The technician explained it to me like this: “The part costs only $5, but I need to disassemble other stuff to get to it, so my labor charge will be $300. But don’t worry, I replace lots of these.”
Many of us have experienced the sticker shock of a routine service on a vehicle or home appliance. But ease of service is also a challenge with completion and intervention tools. Good serviceability is essential since many of these tools are reusable, must withstand high tension, torque and pressures, and operate reliably and safely under difficult downhole conditions.
There are negative outcomes for any downhole tool that is difficult to service, such as:
- Skipping or delaying a recommended service
- Skipping service steps or performing them below standard.
- Safety incidents that result from inadequate or complicated service instructions.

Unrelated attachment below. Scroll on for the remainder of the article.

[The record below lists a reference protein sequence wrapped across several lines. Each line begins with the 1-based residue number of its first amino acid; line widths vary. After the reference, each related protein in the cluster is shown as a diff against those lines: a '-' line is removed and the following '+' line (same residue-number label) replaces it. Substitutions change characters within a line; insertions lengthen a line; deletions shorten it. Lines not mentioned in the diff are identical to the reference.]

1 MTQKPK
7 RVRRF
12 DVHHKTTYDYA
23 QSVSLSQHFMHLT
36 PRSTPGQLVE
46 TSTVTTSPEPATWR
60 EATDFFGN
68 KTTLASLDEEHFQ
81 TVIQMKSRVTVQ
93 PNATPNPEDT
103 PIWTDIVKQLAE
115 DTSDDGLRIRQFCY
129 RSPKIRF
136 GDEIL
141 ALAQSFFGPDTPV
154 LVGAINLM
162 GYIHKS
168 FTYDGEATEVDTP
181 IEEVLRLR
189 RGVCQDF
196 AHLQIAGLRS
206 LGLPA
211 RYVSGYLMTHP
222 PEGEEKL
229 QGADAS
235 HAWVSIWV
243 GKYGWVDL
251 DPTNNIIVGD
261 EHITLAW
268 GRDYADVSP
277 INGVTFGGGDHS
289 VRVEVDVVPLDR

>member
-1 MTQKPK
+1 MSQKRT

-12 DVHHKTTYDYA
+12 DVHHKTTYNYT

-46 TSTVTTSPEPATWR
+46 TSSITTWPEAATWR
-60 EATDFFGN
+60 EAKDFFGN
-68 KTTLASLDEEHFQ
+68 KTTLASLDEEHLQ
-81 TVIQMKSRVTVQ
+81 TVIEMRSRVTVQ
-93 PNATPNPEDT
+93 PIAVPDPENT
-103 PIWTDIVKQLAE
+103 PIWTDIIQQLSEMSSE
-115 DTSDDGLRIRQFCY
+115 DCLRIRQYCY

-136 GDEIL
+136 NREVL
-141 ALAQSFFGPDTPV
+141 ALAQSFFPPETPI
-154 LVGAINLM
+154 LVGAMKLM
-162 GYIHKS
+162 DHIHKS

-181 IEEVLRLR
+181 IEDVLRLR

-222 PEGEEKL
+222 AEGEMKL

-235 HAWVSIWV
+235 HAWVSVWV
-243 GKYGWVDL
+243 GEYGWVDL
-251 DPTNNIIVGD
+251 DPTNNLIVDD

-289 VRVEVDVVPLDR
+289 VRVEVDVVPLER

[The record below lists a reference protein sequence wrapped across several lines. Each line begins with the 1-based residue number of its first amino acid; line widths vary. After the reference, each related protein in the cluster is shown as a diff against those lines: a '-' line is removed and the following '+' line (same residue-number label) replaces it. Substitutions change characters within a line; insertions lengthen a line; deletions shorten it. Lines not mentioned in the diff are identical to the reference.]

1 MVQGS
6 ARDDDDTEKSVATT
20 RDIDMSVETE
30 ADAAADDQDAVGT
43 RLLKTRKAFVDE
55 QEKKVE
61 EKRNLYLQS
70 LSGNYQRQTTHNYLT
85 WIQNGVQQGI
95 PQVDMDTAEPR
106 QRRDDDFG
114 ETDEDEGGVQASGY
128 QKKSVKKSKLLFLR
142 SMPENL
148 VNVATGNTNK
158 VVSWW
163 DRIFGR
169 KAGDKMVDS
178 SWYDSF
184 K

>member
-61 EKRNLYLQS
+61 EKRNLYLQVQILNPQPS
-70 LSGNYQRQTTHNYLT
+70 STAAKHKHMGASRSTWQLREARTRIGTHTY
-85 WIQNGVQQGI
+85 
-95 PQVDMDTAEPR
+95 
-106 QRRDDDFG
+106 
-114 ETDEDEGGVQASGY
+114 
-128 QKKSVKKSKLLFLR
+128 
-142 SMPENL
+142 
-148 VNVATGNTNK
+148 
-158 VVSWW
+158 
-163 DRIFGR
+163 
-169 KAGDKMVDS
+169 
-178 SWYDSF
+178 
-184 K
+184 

Each of these leads to higher costs for servicing and reduced reliability. And high-value safety incidents can involve human injury or fatality. But focusing on serviceability during design leads to lower cost, higher reliability, and greater safety.
In general, engineering teams can improve serviceability by:
- Identifying repair components vs. consumables
- Providing recommended replacement intervals
- Locating consumable components for easy access
- Identifying preferred tools for service and repair
- Creating simple and straightforward service processes
- Creating post-service tests and acceptance criteria.
As with margin and survivability, a thorough discussion of serviceability requires more than one page. But humans perform product servicing which is often taken for granted. Service processes must enable humans to perform service in a way that is economical, safe and leads to product reliability. All are achieved when serviceability is given priority during design.
TRUTH: Design teams are uniquely qualified to drive optimal serviceability.
This is the 6th of six articles on Design for Reality for downhole tools and systems.
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